• Listening to your children is a key skill to connect with your children.

Over the next month I will look into these, and many more ideas, in more detail, and review and discuss the books I’m reading.

If you are interested in learning about unconditional, connection-based parenting because you are finding that rewards and punishments, coercion and fear are not working for your family, then these are the books I’ve started with:

  1. How to Talk so Kids will Listen and Listen so Kids Will Talk, by Adele Faber & Elaine Mazlish.
  2. Respectul Parents, Respectful Kids: 7 Keys to Turn Family Conflict into Co-operation, by Sura Hart & Victoria Kindle Hodson.
  3. Connection Parenting: Parenting through Connection instead of Coercion, Through Love instead of Fear, by Pam Leo.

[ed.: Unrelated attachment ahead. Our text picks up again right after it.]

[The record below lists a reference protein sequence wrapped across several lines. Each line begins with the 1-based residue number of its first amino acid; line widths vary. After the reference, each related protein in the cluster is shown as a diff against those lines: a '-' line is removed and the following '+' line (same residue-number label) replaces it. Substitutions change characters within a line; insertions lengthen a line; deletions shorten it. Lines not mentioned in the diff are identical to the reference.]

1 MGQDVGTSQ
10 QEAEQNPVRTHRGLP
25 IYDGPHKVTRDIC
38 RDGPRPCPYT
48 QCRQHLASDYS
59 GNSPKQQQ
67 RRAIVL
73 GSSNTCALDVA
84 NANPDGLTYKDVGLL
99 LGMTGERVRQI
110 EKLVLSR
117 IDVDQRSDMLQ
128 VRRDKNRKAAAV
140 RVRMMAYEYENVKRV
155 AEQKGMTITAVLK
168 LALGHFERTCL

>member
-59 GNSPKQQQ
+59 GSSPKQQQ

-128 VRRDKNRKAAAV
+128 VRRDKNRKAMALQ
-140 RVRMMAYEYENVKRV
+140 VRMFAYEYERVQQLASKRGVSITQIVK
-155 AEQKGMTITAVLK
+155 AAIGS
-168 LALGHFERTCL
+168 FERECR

4. Unconditional Parenting: Moving from Rewards and Punishments to Love and Reason, by Alfie Kohn.
  5. Playful Parenting, by Lawrence J. Cohen.
09Mar/11

Dear Mum, You don’t have to….

Jasmine's 'grumpy' picture

“Dear Mum, You don’t have to be grumpy. You can calm down when you want to. Remember you have a good husband and 3 children who can make you happy.”

Striving for perfection doesn’t mean your life is always on an upward trajectory.  It may motivate you to improve, and keep you focussed on trying to get better but paradoxically stops you achieving it. Aiming for perfection will often make you feel, perform and  behave worse because you are constantly disappointed by or scared of failing to reach the high standards you set for  yourself.

When my daughter gave me the picture – above – it brought home to me in all it’s innocence who I affect when I am so deeply disappointed in myself (and sometimes others).  Being annoyed with myself and grumpy with the world only hurts myself and the people around me who I love. It doesn’t help me improve. Instead it knocks the confidence, hope and motivation out of me. It makes me forget what a wonderful life and family I have, and that they love me being imperfect.  It’s a shame I needed a 6 year old to show me that.